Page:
122. There’s something much bigger than any of us here.
123. We’re trying to use the swiftness and creativity in a younger-style company, and yet bring to bear the
tremendous resources of a company the size of Apple to do large projects that you could never
handle at a startup.
124. It’s hard to tell with these Internet startups if they’re really interested in building companies or if
they’re just interested in the money. I can tell you, though: If they don’t really want to build a
company, they won’t luck into it. That’s because it’s so hard that if you don’t have a passion, you’ll
give up.
125. The best ideas have to win.
126. My model for business is The Beatles. They were four guys who kept each other’s kind of negative
tendencies in check. They balanced each other, and the total was greater than the sum of the parts.
That’s how I see business: great things in business are never done by one person, they’re done by a
team of people.
127. We have wonderful arguments. […] If you want to hire great people and have them stay working for
you, you have to let them make a lot of decisions and you have to, you have to be run by ideas, not
hierarchy. The best ideas have to win, otherwise, good people don’t stay.
128. When you work with somebody that close and you go through experiences like the ones we went
through, there’s a bond in life. Whatever hassles you have, there is a bond. And even though he may
not be your best friend as time goes on, there’s still something that transcends even friendship, in a
way.
129. I contribute ideas, sure. Why would I be there if I didn’t?
130. There’s an old Wayne Gretzky quote that I love. I skate to where the puck is going to be, not where it
has been. And we’ve always tried to do that at Apple. Since the very, very beginning.
131. We are gambling on our vision, and we would rather do that than make ‘me-too’ products. For us, it’s
always the next dream.
132. When I got back here in 1997, I was looking for more room, and I found an archive of old Macs and
other stuff. I said, ‘Get it away!’ and I shipped all that shit off to Stanford. If you look backward in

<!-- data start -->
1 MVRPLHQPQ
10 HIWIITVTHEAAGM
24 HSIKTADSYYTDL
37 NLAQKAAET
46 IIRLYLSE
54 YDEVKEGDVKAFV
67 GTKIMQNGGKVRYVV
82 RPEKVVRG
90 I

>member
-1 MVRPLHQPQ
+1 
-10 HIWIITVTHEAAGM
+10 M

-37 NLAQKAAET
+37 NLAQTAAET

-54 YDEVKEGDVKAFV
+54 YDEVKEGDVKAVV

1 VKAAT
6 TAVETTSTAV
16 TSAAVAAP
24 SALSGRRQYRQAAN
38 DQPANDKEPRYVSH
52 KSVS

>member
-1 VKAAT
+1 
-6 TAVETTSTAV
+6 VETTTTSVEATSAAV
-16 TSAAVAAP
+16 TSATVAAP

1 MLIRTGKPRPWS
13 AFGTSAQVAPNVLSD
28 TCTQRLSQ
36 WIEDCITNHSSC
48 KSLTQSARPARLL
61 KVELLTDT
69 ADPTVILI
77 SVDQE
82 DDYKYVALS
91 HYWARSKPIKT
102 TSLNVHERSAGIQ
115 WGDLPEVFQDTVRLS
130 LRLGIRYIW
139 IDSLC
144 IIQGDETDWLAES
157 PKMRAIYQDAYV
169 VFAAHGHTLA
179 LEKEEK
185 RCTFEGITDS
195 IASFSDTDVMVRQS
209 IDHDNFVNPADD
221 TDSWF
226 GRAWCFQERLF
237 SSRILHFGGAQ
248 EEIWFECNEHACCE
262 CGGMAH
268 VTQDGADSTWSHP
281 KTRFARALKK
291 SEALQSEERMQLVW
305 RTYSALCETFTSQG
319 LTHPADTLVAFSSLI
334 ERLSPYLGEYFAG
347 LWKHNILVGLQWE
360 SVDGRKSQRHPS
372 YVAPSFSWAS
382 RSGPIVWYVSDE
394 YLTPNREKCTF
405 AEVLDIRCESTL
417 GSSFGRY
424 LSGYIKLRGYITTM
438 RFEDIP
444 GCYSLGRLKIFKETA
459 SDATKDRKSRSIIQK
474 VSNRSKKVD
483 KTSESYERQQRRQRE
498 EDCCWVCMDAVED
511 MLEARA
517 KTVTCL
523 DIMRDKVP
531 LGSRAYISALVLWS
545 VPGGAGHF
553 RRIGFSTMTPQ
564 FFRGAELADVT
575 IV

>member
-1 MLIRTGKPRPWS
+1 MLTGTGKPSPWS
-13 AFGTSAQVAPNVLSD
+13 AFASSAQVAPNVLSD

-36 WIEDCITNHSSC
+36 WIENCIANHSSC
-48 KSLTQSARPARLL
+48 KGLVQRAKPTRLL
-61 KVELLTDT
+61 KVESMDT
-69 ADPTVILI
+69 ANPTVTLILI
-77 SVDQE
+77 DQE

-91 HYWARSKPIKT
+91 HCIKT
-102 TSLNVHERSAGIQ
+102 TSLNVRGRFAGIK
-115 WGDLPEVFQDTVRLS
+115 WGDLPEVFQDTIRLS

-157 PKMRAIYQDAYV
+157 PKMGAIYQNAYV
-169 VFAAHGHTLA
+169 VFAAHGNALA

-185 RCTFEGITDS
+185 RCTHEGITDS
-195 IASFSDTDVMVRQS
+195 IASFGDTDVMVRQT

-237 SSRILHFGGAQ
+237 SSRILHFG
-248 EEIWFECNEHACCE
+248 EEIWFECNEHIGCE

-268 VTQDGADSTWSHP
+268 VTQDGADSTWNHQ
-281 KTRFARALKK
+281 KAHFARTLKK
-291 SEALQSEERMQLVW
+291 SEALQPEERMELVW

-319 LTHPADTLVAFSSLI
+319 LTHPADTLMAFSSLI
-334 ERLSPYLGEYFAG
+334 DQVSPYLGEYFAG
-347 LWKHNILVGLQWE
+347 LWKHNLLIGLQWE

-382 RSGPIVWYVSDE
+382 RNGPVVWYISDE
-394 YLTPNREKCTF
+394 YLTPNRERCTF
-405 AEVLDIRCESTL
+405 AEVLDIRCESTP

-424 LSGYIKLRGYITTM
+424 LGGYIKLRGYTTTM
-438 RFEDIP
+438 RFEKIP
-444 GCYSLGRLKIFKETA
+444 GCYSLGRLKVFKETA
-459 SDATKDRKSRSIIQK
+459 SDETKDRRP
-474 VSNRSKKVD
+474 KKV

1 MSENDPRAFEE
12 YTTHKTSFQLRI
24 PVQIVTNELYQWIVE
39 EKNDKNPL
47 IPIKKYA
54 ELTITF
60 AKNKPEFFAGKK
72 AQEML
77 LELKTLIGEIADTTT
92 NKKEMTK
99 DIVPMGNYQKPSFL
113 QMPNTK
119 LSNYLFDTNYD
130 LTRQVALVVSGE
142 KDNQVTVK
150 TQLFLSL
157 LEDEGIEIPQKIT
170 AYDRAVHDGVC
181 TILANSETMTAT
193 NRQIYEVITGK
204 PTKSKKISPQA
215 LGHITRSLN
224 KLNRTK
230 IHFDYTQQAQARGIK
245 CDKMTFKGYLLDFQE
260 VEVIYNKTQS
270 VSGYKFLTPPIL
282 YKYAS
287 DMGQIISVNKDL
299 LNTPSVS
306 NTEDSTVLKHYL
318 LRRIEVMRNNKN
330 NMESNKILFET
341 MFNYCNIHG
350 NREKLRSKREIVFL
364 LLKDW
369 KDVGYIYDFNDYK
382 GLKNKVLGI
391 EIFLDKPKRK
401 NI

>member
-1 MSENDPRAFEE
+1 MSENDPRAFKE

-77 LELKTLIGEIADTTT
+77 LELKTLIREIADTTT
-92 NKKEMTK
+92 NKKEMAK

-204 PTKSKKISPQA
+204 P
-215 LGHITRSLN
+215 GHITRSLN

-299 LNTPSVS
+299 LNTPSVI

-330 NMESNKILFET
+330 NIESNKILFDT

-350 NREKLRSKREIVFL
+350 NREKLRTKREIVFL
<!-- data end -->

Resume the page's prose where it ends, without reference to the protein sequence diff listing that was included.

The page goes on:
this business, you’ll be crushed. You have to look forward.
133. The hard part of what we’re up against now is that people ask you about specifics and you can’t tell
them. A hundred years ago, if somebody had asked Alexander Graham Bell, ‘What are you going to
be able to do with a telephone?’ he wouldn’t have been able to tell him the ways the telephone
would affect the world. He didn’t know that people would use the telephone to call up and find out
what movies were playing that night or to order some groceries or call a relative on the other side of
the globe.
134. It’s not about pop culture, and it’s not about fooling people, and it’s not about convincing people that
they want something they don’t. We figure out what we want. And I think we’re pretty good at having
the right discipline to think through whether a lot of other people are going to want it, too. That’s
 what we get paid to do.
135. Neither of us had any idea that this would go anywhere. Woz is motivated by figuring things out. He
concentrated more on the engineering and proceeded to do one of his most brilliant pieces of work,
which was the disk drive, another key engineering feat that made the Apple II a possibility. I was
trying to build the company, trying to find out what a company was. I don’t think it would have
happened without Woz and I don’t think it would have happened without me.
136. Even a great brand needs investment and caring if it’s going to retain its relevance and vitality and
the Apple brand has clearly suffered from neglect in this area in the last few years, and we need to
bring it back. The way to do that is not to talk about speed and fees, it’s not to talk about bits and